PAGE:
Microsoft launches beta of cloud-based Windows management service
Microsoft is pulling back the covers today on another offering in its Microsoft-hosted cloud-computing family: Windows Intune. Windows InTune has been years in the making; it has its roots in System Center Online Desktop Manager (SCODM), the ballyhooed cloud-management product Microsoft unveiled a year ago.
Microsoft is pulling back the covers today on another offering in its Microsoft-hosted cloud-computing family: Windows Intune.
Windows Intune has been years in the making. Last spring, Microsoft officials announced with much fanfare Redmond's plans to deliver systems management in the cloud, via a service known as System Center Online Desktop Manager (SCODM). SCODM, codenamed "Jupiter," went to a set of select testers, but then seemingly disappeared.
On April 19, Microsoft is relaunching SCODM -- to which the company has added some new licensing and Windows deliverables -- as Windows Intune. It will be available to the first 1,000 customers and partners in the U.S., Canada, Mexico and Puerto Rico who sign up for it between now and May 16.
Based on SCODM tester feedback, Microsoft repositioned and rejiggered the Windows Intune service to appeal primarily to mid-size customers (those with between 25 and 500 PCs) who don't want to sign up for the company's Software Assurance annuity-licensing plan, said Sandrine Skinner, a Director in the Windows Commercial Product Management unit.
The goal of Windows Intune (now codenamed "Florida," for those keeping score at home) is to provide IT professionals with a way to manage and secure PCs from anywhere. There are two components to Windows Intune: On-premises Windows and Windows management tools, plus an online management and security service.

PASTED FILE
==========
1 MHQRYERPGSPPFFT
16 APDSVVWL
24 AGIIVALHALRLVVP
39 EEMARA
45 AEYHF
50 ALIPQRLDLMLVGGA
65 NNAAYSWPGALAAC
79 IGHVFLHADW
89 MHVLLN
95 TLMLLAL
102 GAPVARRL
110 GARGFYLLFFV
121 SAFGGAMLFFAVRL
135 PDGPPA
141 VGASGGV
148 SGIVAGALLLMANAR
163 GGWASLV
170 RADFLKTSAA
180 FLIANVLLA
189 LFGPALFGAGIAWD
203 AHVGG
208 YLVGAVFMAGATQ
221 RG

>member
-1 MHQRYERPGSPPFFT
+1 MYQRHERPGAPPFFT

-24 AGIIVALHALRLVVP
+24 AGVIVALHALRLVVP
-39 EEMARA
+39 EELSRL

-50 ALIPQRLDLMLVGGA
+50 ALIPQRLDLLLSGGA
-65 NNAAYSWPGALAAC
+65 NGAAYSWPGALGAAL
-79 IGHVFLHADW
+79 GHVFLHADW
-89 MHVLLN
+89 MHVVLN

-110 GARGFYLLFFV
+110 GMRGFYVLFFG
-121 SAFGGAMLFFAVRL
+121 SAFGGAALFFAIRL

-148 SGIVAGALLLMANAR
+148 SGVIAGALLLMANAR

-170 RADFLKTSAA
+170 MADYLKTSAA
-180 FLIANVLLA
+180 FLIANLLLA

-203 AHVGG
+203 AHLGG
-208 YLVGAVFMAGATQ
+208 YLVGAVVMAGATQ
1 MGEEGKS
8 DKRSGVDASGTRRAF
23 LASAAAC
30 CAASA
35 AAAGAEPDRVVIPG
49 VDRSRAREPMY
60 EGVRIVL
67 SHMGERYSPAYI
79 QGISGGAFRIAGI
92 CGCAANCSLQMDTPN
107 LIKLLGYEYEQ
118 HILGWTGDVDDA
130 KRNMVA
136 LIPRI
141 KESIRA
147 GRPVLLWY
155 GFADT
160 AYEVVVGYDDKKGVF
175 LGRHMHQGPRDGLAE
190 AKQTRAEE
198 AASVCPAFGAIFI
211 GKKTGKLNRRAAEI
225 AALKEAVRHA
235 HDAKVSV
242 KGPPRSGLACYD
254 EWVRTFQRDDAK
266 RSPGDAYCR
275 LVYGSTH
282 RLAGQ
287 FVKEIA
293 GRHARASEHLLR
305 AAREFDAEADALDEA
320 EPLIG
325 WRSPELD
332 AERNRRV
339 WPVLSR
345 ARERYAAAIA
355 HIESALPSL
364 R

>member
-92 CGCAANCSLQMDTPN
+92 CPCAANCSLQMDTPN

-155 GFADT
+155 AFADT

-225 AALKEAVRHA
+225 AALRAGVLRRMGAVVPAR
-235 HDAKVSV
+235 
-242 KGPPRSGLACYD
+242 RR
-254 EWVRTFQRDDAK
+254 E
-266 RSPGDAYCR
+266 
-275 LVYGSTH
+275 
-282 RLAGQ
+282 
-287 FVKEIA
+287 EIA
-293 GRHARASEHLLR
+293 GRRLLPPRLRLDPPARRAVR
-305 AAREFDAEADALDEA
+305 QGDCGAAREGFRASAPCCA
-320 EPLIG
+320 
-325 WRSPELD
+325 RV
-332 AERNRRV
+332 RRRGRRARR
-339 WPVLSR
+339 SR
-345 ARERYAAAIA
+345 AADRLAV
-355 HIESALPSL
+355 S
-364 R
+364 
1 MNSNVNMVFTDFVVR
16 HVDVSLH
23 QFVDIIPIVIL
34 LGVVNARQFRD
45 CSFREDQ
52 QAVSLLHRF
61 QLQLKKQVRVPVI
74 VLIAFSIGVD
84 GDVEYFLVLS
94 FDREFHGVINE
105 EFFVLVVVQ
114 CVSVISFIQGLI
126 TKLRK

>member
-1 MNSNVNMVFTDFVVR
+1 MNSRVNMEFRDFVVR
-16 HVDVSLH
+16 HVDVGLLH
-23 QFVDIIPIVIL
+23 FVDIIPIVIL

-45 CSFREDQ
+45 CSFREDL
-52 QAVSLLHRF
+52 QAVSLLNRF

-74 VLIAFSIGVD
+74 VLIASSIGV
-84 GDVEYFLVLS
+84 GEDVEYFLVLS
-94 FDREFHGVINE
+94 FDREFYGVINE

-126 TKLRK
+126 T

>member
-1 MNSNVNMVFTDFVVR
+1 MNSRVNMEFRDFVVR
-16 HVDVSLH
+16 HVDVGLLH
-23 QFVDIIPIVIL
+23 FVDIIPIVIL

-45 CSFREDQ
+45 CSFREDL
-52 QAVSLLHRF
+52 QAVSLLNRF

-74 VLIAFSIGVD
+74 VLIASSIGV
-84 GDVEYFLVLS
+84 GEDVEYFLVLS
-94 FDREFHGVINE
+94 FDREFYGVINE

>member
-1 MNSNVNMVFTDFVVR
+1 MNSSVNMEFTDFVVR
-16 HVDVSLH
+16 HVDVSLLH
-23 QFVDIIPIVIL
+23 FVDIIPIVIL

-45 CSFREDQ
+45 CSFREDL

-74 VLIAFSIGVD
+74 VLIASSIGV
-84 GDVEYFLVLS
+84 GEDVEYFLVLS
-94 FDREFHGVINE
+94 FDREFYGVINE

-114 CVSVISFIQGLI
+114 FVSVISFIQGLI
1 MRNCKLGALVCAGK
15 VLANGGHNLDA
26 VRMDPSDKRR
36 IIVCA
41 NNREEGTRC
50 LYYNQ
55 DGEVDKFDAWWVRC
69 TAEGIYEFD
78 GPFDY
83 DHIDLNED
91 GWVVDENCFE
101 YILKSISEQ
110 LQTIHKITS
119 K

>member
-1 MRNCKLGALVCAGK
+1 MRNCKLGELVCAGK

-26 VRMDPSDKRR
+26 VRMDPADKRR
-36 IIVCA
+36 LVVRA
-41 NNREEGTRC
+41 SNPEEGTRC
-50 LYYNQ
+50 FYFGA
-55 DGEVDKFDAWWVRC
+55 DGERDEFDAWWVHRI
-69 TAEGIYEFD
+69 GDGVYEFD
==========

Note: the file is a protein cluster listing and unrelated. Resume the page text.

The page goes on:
Windows Intune customers get the rights to Windows 7 Enterprise Edition -- currently available only to Software Assurance licensees -- as well as Microsoft Desktop Optimization Pack (MDOP), the set of desktop deployment and management tools also only available to Software Assurance customers today.
"You get everything an Enterprise Agreement customer would get with Software Assurance benefits, but you don't need Software Assurance," said Skinner.
On the cloud side, Windows Intune, not surprisingly, sounds a lot like SCODM. It includes a Web-based administration console; desktop monitoring and configuration; update management; remote assistance; and asset management.
(Here's a slide showing what Microsoft was planning/promising with SCODM, for comparison.)
The Windows Intune service builds on top of the Microsoft Malware Protection Engine (the same anti-malware/anti-virus engine at the heart of Microsoft's free Microsoft Security Essentials service for consumers and the Forefront suite for business customers). It allows IT pros to set security policies for users' machines, even those outside the corporate network, by installing a piece of client-based software on Windows XP, Vista and/or Windows 7 PCs.
Microsoft is planning to deliver the final version of Windows Intune within a year from now, Skinner said. Additional pricing/licensing details are not available at this time, she said.
From this early information, what do you think of Microsoft's Windows Intune plan? Did Microsoft's decision to add Windows 7 Enterprise and MDOP functionality to the package -- along with eliminating the Software Assurance requirement -- make it any more interesting/useful to you and your organization?